Media Twists Papal Statement on Evolution
Michael S. Rose*
Most, if not all, media reports last week failed to make clear the meaning behind Pope John Paul II's message, delivered to the Pontifical Academy of Sciences, concerning "theories of evolution."
The Pope in no way gave the Church's consent to "Darwinism," as has been widely reported. The scientific community itself has already all but disproved this popular hypothesis. Nor did the Pope write anything new concerning the Church's position on the various theories of evolution.
Although Pope John Paul stated that evolutionism is certainly valid as an hypothesis, he added that the theories of evolution which consider the spirit as emerging from the forces of living matter "are incompatible with the truth about man." Further, several times he makes reference Pope Pius XII's 1950 encyclical, Humani Generis, which addresses the subject of evolutionism as a theory which can be used to undermine the foundations of Catholic doctrine.
The Catholic Church does not forbid genuine scholarly research with regard to the theories of evolution. She does, however, hold as an absolute truth that souls are immediately created by God. No honest scientific research or hypothesis, Pope John Paul said, can contradict this truth. Some contemporary scientists, however, inspired by anti-Christian philosophies, suggest that the origin of the human body— developing from lower life forms— has already been adequately demonstrated. The Church recognizes this argument as false.
Pope John Paul has made no new pronouncement, as has been reported lately, concerning the acceptability of any hypothesis of evolution. He has merely reasserted that the scientific inquiry into the origins of life is commendable as long as it is recognized, above all, that the soul is created by God alone.
Conjectural opinions, often taken to be scientifically-proved theories, continue to pose a problem for the Church. The current Pope, much the same as his predecessor Pope Pius XII, continues to condemn such false presumption insofar as it undermines essential Christian revelation.
One such conjectural opinion is that of "polygenism," which maintains that the human race did not come forth from a single set of parents. Pope Pius XII writes of polygenism that "the faithful cannot embrace that opinion which maintains that Adam represents a certain number of first parents. Now it is in no way apparent how such an opinion can be reconciled with [the doctrine of] original sin, which proceeds from a sin actually committed by an individual Adam and which through generation is passed on to all and is everyone as his own."
EXCERPTS from Pope John Paul's statement
We know in effect that truth cannot contradict truth.
In the domain of inanimate and animate nature, the evolution of science and its applications make new questions arise. The Church can grasp their scope all the better as she understands their basic aspects.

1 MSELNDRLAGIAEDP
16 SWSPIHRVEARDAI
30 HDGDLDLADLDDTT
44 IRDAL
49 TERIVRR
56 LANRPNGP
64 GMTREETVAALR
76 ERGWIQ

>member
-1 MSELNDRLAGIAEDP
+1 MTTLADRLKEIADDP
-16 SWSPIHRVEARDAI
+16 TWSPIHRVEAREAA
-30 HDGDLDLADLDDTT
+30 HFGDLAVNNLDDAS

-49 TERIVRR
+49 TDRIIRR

Humani Generis considered the doctrine of 'evolutionism' as a serious hypothesis, worthy of a more deeply studied investigation and reflection on a par with the opposite hypothesis. ... Today, more than a half century after this encyclical, new knowledge leads us to recognize in the theory of evolution more than a hypothesis. ... The convergence, neither sought nor induced, of results of work done independently one from the other, constitutes in itself a significant argument in favor of this theory.
The elaboration of a theory such as that of evolution, while obeying the exigency of homogeneity with the data of observation, borrows certain ideas from the philosophy of nature. To tell the truth, more than the theory of evolution, one must speak of the theories of evolution. .. There are thus materialistic and reductionist readings and spiritual readings.
The magisterium of the Church is directly interested in the question of evolution because this touches upon the concept of man,... created in the image and likeness of God. ... Pius XII underlined this essential point: 'if the origin of the human body is sought in living matter which existed before it, the spiritual soul is directly created by God.' Consequently, the theories of evolution which, as a result of the philosophies which inspire them, consider the spirit as emerging from forces of living matter or as a simple epiphenomenon of this matter, are incompatible with the truth about man. They are moreover incapable of laying the foundation for the dignity of the person.
The sciences of observation describe and measure with ever greater precision the multiple manifestations of life and place them on a timeline. The moment of passing over to the spiritual is not the object of an observation of this type... But the experience of metaphysical knowledge, of the awareness of self and of its reflexive nature, that of the moral conscience, that of liberty, or still yet the aesthetic and religious experience, are within the competence of philosophical analysis and reflection, while theology extracts from it the final meaning according to the Creator's designs.
*Editor, St. Catherine Review
Editor's note: In response to a CWN news story ... about Pope John Paul's statement regarding the theory of evolution [22 October 1996, Message to the Pontifical Academy of Sciences] — a statement which also provoked heavy coverage in the secular media — several readers ... asked for more details. Following this analysis by Michael Rose, we have reproduced extensive excerpts from the Holy Father's remarks on the subject.
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